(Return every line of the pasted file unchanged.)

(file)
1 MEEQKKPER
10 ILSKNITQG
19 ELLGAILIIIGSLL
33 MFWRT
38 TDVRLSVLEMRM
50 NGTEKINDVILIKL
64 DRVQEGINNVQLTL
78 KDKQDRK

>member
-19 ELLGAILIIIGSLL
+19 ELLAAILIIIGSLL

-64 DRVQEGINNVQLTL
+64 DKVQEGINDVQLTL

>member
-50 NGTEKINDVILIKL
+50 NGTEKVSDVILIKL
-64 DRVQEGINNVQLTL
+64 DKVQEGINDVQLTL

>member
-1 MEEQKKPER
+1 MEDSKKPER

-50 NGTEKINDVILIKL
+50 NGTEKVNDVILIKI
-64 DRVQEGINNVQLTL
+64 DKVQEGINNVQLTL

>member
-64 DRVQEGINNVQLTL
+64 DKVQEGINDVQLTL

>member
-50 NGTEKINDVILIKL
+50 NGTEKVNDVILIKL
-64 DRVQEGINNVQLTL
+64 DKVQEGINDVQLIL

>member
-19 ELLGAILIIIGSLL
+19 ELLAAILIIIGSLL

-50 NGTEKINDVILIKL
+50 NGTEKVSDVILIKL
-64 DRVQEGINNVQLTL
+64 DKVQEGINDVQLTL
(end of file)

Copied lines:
1 MEEQKKPER
10 ILSKNITQG
19 ELLGAILIIIGSLL
33 MFWRT
38 TDVRLSVLEMRM
50 NGTEKINDVILIKL
64 DRVQEGINNVQLTL
78 KDKQDRK

>member
-19 ELLGAILIIIGSLL
+19 ELLAAILIIIGSLL

-64 DRVQEGINNVQLTL
+64 DKVQEGINDVQLTL

>member
-50 NGTEKINDVILIKL
+50 NGTEKVSDVILIKL
-64 DRVQEGINNVQLTL
+64 DKVQEGINDVQLTL

>member
-1 MEEQKKPER
+1 MEDSKKPER

-50 NGTEKINDVILIKL
+50 NGTEKVNDVILIKI
-64 DRVQEGINNVQLTL
+64 DKVQEGINNVQLTL

>member
-64 DRVQEGINNVQLTL
+64 DKVQEGINDVQLTL

>member
-50 NGTEKINDVILIKL
+50 NGTEKVNDVILIKL
-64 DRVQEGINNVQLTL
+64 DKVQEGINDVQLIL

>member
-19 ELLGAILIIIGSLL
+19 ELLAAILIIIGSLL

-50 NGTEKINDVILIKL
+50 NGTEKVSDVILIKL
-64 DRVQEGINNVQLTL
+64 DKVQEGINDVQLTL